An antioxidant is a chemical substance that inhibits the oxidation of other chemicals. They preserve the vital key cell constituents in the human body by counteracting the harmful effects of free radicals, which are natural byproducts of cell metabolism (Miller et al., 2000). The oxidative stress (OS) as influenced by reactive oxygen species (ROS) can be described as a dynamic imbalance between the amounts of free radicals generated in the body and levels of antioxidants to douse and/or scavenge them and safeguard the body against their harmful consequence (Shirwaikar et al., 2006).


The World Health Organization (WHO) estimated that 80% of the populations of developing countries in Asia and Africa rely on traditional medicines, mostly plant drugs, for their primary health care needs. (WHO, 2008).

Recently, there has been increase on the use of medicinal plants in the developed countries and this has been linked to the distillation and production of various medicines and chemotherapeutics from these plants as well as from locally used herb remedies. The medicinal properties of these plants could be hinged on the antioxidant, antimicrobial, antipyretic impact of the secondary metabolites present in them (Soetan and Iyelaagbe, 2009).

Rephrage, plant extracts and plant-derived drugs have contributed immensely to the overall health and wellbeing of man (Anyanwu and Nwosu, 2014).

In 2008, World Health Organization highlighted the significance of scientific research into alternative medicine. Herbs are widely evaluated for their attributes as food as well as medicine. Many under developed nations in the world rely on herbs as a possible addition to World Health Organization collection of “important drugs” once their benefit has been clinically proven.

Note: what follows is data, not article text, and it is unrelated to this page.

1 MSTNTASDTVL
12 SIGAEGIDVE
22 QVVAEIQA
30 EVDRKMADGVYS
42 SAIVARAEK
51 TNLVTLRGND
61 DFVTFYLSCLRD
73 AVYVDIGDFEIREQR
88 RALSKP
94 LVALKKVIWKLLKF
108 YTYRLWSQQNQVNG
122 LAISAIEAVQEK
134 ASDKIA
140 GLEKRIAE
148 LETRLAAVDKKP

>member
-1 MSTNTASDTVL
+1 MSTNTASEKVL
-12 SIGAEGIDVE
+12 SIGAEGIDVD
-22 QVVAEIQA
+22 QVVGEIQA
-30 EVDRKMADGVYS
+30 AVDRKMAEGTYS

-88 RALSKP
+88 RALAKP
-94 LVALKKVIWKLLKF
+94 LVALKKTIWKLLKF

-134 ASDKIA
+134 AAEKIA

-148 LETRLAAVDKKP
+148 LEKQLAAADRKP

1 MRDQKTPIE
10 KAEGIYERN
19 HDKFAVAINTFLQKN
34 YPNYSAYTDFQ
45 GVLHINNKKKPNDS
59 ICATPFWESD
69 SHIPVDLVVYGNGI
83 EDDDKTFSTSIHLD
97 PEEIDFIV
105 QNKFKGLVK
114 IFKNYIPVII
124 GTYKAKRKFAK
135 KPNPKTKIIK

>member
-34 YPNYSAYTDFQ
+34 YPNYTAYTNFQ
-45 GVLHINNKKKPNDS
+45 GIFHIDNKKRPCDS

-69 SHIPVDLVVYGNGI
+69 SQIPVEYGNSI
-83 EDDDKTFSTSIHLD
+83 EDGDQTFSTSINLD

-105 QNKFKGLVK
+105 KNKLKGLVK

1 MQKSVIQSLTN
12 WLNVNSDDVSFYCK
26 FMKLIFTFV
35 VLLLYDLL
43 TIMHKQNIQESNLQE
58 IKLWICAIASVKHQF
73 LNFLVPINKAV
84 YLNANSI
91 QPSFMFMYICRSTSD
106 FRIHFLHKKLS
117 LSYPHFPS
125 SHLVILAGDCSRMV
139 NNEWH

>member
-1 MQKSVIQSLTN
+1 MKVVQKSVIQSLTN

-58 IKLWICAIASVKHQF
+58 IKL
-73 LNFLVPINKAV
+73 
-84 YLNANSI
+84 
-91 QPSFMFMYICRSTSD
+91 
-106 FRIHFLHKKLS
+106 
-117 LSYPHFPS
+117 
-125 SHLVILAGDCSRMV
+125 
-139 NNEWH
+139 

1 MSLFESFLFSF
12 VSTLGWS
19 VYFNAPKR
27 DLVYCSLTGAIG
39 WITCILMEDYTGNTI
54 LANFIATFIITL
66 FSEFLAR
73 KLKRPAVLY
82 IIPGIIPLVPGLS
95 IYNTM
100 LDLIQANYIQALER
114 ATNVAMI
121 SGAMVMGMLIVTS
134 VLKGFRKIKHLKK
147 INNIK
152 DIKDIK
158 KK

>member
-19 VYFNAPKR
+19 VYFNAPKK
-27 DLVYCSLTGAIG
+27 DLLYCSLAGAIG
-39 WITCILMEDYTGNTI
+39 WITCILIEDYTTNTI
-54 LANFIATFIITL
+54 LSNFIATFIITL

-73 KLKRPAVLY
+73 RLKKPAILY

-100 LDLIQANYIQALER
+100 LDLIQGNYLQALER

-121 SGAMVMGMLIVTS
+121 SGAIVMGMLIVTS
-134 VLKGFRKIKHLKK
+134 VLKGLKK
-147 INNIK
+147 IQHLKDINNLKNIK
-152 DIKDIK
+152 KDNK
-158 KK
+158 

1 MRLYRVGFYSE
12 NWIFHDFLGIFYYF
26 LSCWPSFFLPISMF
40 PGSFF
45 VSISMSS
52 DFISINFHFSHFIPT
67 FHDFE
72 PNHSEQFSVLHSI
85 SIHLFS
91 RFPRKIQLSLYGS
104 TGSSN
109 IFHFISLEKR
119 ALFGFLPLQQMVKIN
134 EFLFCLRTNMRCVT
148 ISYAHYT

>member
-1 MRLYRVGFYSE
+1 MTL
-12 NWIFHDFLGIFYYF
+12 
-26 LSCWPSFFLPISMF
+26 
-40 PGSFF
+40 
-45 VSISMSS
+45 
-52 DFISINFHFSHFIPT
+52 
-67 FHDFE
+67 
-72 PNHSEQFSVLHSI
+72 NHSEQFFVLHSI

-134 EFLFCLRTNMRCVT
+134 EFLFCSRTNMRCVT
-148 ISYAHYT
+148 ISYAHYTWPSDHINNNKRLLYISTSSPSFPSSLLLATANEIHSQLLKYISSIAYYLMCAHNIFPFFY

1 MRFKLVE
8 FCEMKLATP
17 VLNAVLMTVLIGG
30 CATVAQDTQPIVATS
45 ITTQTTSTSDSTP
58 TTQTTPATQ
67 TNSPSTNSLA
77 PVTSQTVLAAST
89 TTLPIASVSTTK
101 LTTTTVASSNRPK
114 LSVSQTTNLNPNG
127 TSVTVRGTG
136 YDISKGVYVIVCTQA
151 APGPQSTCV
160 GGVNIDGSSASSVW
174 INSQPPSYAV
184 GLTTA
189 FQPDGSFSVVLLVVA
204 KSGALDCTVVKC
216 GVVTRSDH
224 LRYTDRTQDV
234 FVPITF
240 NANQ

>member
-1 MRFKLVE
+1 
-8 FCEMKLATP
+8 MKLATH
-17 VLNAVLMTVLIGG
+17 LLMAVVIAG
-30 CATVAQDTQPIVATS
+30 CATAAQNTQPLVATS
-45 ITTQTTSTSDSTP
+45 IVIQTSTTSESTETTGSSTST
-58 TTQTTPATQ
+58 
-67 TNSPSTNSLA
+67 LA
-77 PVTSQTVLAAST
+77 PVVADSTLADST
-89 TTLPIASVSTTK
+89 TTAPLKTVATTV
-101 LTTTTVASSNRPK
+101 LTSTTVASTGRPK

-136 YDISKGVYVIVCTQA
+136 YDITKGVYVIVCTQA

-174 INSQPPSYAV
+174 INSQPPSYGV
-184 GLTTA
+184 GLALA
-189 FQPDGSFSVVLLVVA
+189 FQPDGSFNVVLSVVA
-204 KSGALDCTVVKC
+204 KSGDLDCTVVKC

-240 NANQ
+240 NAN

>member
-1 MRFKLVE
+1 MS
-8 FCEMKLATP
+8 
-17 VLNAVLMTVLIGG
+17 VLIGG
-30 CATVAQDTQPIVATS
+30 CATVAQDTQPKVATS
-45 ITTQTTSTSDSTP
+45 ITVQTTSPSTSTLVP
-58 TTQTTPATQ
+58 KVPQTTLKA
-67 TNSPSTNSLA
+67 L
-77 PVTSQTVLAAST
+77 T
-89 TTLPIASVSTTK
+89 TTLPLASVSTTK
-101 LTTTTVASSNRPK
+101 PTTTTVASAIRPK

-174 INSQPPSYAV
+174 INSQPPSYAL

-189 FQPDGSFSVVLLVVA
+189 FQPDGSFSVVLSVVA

Of the 265,000 species of flowering plants that have been identified on planet earth, only 0.5% of them have been studied in detail for chemical structure and therapeutic value (Omodamiro and Ekeleme, 2013).


Infact, modern scientists only know the chemical composition of less than 5% of the flora in the rainforest (Jackson, 1989). At least 12,000 such compounds have been isolated and this number is estimated to be less than 10% of the total (Lai and Roy, 2014; Tapsel et al., 2006).

Chemical composites in plants regulate their outcome in the human body via procedures similar to the ones that are well known for the chemical compositions in orthodox drugs. Therefore, herbal medicines are not different from orthodox ones in terms of their curative effect. This makes herbal medicines to be as efficient as orthodox medicines but also present them with similar capacity to engender damaging consequence.

Research into uses of plants has been accepted as a result of efficient means to determine future medicines. The use of these plants in medicine is due to the availability of phytochemical compounds such as phenols, flavonoids, tannins and alkaloids, present either in the seeds, leaves, stems and roots (Tapsel et al., 2006).

Medicinal plants have been used since medieval times as origin of medicine for the treatment of all kinds of ailments. Traditional medicine and herbs remain functional in the primary healthcare systems of most cultures.

About 25% of the drugs prescribed worldwide and found in modern pharmacopoeias come from plants, 121 such active compounds being in current use. Of the 252 medicines regarded as fundamental and necessary by the World Health Organization (WHO), 11% are sourced from plant and a significant percentage are artificial medicines derived from natural sources. Examples of essential medicines derived from plants include; digoxin from Digitalis spp. used for managing congestive cardiac heart failure (CCF), quinine (antimalarial) and quinidine (antiarrythmic) from Cinchona spp., vincristrine and vinblastine (anticancer agents) from Catharanthus roseus, atropine from Atropa belladonna and morphine and codeine from Papaver somniferum. It is calculated that 60% of drugs use in treating tumour and infections are currently in the market or undergoing clinical trial are from plants. (Rates, 2001).

This resurgence of interest in medicinal plants and traditional medicine as a whole is owing to the fact that, conventional drugs could be ineffective (e.g. side effects and ineffective therapy), wrong dosage of chemically formulated medicines may cause harmful effects and related problems, a greater part of the global population do not use synthetic drugs for treatment, perhaps due to inaccessibility of healthcare centers and the ever increasing cost of synthetic drugs. Finally, traditional medicine and environmental consciousness imply that herbal derivatives are harmless. (Rates, 2001).